From the outside, 721 University Place looks like any other stone building nestled amid the sorority houses.
But go through the foyer, past the 3D flat-screen television, the elevator and the solar panels, and it becomes evident this house is not quite like the others. After $6.5 million in renovations this summer, the new Evans Scholars building was officially dedicated in a ceremony Sunday.
More than 400 people attended the outdoor event, which featured a performance by the Northwestern University Marching Band, a speech from University President Morton O. Schapiro and remarks from several members of the Western Golf Association, the organization responsible for Evans scholarships.
“It’s a breathtaking house,” Schapiro said. “The undergrads seem so happy with the work we’ve done at Rogers and Lincoln, I almost don’t want them to see the Evans House.”
The house’s improvement joins a larger effort to renovate student housing. Schapiro said approximately $20 million worth of work was completed this summer on other residential buildings, though the Evans Scholars’ money was raised separately.
During renovations last year, a lack of space required freshmen and sophomore women in the Evans Scholars program to live in the North Mid-Quads. Now NU’s 39 Evans Scholars will be able to live together under one roof.
“I felt the separation when I lived in NMQ (last year), but now I’m excited to get to be with everyone else,” Medill sophomore Jessica Dillard said.
The chapter’s president Matt Halvorson said years of early mornings on the golf course and late nights of studying earned him an interview with Evans Scholars. Now a senior, Halvorson said the program gave him an opportunity his family could not.
“There are people who believe I can succeed, that I’m worth the investment of four years of NU tuition,” the SESP senior said. “The privilege of the house reminds us of the responsibility we carry to enhance the honor that surrounds Evans Scholars.”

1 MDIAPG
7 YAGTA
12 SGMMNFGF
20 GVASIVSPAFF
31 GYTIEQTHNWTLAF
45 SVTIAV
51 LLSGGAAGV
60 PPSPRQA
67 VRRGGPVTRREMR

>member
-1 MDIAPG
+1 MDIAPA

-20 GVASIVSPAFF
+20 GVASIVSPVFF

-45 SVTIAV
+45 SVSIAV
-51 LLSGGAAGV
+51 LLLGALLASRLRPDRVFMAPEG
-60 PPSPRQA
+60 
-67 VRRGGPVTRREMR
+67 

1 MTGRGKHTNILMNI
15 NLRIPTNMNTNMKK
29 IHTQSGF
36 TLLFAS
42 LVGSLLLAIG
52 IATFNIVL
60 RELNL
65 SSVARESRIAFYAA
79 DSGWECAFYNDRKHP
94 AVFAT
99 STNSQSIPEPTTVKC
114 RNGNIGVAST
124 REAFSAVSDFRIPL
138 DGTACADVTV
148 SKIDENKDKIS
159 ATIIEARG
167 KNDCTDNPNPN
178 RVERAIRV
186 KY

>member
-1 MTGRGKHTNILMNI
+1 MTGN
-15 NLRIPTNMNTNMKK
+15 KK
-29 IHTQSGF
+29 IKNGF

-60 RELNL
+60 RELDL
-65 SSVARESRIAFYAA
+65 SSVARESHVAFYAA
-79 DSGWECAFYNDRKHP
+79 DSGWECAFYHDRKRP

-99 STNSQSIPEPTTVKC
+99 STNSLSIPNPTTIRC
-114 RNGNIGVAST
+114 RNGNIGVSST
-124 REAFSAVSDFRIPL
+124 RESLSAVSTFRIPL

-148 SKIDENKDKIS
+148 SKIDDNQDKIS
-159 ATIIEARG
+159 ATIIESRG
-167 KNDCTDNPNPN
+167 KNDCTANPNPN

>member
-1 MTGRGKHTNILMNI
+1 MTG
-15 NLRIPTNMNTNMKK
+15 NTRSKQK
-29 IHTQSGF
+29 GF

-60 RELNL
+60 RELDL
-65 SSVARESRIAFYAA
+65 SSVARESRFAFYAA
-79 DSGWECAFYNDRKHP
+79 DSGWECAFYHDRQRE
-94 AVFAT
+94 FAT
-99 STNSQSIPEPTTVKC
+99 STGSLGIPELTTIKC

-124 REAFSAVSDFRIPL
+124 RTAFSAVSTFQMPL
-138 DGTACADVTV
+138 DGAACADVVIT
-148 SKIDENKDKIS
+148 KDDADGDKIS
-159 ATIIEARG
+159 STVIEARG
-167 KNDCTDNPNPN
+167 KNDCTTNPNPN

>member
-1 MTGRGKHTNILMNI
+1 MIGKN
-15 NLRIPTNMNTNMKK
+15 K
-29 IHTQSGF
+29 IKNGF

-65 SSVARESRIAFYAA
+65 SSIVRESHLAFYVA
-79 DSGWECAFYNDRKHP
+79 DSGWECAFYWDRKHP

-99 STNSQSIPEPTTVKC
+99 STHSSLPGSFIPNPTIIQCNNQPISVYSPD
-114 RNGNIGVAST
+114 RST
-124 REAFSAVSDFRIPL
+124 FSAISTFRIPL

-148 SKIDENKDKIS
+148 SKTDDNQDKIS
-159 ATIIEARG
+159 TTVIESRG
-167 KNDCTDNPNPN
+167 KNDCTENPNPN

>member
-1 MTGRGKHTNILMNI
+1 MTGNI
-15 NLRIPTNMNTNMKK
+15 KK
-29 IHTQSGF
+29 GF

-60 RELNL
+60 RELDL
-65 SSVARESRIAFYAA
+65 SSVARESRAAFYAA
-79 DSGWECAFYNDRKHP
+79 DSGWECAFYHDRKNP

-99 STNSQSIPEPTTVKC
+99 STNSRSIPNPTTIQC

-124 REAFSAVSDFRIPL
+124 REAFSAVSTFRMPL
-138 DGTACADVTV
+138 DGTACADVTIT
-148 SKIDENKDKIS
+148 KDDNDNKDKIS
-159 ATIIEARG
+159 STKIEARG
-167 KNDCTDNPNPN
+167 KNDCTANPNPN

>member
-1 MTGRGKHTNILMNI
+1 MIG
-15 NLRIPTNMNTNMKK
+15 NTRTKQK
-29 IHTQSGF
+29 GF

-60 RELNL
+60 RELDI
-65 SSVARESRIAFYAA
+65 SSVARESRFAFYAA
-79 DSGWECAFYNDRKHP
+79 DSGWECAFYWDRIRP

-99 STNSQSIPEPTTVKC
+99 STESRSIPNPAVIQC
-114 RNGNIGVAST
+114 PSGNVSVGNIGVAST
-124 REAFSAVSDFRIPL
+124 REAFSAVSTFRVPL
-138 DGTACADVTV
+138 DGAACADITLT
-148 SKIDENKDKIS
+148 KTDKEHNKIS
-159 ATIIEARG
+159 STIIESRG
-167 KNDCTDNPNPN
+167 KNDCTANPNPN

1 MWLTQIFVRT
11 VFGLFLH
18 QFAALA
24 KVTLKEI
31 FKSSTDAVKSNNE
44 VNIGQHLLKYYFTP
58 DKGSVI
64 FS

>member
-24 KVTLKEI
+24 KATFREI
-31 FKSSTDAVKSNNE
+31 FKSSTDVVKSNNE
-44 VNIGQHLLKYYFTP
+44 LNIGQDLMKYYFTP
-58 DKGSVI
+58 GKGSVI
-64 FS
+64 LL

The program has provided renewable full-tuition scholarships to high-achieving golf caddies since 1930. Founded by former NU student Charles Evans Jr., the foundation currently sponsors 820 students at 19 universities throughout the U.S.
Evans Scholars all have some degree of financial need. They also share the experience of extensive caddy work on the golf course.
“When you’re on the course, you caddy for successful men who are experts in their particular fields,” said McCormick senior Dan Schuster. “You start to learn their mannerisms and leadership qualities. It’s something to aspire to.”
The new residence features letters, trophies and class photos from Evans Scholars of the past, which makes it feel “like a mix of a house and a museum,” Weinberg junior Omar Gutierrez said.
The money for renovation came from Futures on Course, a campaign established by the Western Golf Association in 2009 for the purpose of fundraising for Evans Scholars at NU. Futures on Course collected monetary donations from former Evans Scholars and NU alumni as well as companies, foundations and country clubs.
The new house will be a place for the Evans Scholars to relax and spend time together in a completely renovated environment.
“It’s a great privilege and honor, which bears a lot of responsibility,” said Weinberg sophomore Joseph Evans. “We owe a lot to the people who got us here.”